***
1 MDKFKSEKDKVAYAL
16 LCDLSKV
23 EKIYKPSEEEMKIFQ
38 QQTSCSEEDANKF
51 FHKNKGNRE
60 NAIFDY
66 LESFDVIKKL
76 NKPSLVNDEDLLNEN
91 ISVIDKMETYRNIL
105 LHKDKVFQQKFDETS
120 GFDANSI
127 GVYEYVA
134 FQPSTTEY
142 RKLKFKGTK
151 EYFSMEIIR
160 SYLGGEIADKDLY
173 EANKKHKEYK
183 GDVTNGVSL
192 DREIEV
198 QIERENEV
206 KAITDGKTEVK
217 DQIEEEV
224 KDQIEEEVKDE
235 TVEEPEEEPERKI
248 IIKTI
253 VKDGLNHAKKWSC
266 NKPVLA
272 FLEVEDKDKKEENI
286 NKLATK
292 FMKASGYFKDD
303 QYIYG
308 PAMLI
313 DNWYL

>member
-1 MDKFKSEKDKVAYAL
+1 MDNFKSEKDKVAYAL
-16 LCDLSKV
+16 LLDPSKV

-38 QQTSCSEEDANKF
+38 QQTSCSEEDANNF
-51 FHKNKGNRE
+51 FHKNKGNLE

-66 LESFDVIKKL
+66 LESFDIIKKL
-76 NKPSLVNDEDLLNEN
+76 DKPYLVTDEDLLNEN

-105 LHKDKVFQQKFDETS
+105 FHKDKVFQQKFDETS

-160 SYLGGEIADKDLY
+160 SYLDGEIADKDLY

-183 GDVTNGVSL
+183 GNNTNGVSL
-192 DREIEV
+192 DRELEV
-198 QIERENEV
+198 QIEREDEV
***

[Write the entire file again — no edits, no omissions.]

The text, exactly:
1 MDKFKSEKDKVAYAL
16 LCDLSKV
23 EKIYKPSEEEMKIFQ
38 QQTSCSEEDANKF
51 FHKNKGNRE
60 NAIFDY
66 LESFDVIKKL
76 NKPSLVNDEDLLNEN
91 ISVIDKMETYRNIL
105 LHKDKVFQQKFDETS
120 GFDANSI
127 GVYEYVA
134 FQPSTTEY
142 RKLKFKGTK
151 EYFSMEIIR
160 SYLGGEIADKDLY
173 EANKKHKEYK
183 GDVTNGVSL
192 DREIEV
198 QIERENEV
206 KAITDGKTEVK
217 DQIEEEV
224 KDQIEEEVKDE
235 TVEEPEEEPERKI
248 IIKTI
253 VKDGLNHAKKWSC
266 NKPVLA
272 FLEVEDKDKKEENI
286 NKLATK
292 FMKASGYFKDD
303 QYIYG
308 PAMLI
313 DNWYL

>member
-1 MDKFKSEKDKVAYAL
+1 MDNFKSEKDKVAYAL
-16 LCDLSKV
+16 LLDPSKV

-38 QQTSCSEEDANKF
+38 QQTSCSEEDANNF
-51 FHKNKGNRE
+51 FHKNKGNLE

-66 LESFDVIKKL
+66 LESFDIIKKL
-76 NKPSLVNDEDLLNEN
+76 DKPYLVTDEDLLNEN

-105 LHKDKVFQQKFDETS
+105 FHKDKVFQQKFDETS

-160 SYLGGEIADKDLY
+160 SYLDGEIADKDLY

-183 GDVTNGVSL
+183 GNNTNGVSL
-192 DREIEV
+192 DRELEV
-198 QIERENEV
+198 QIEREDEV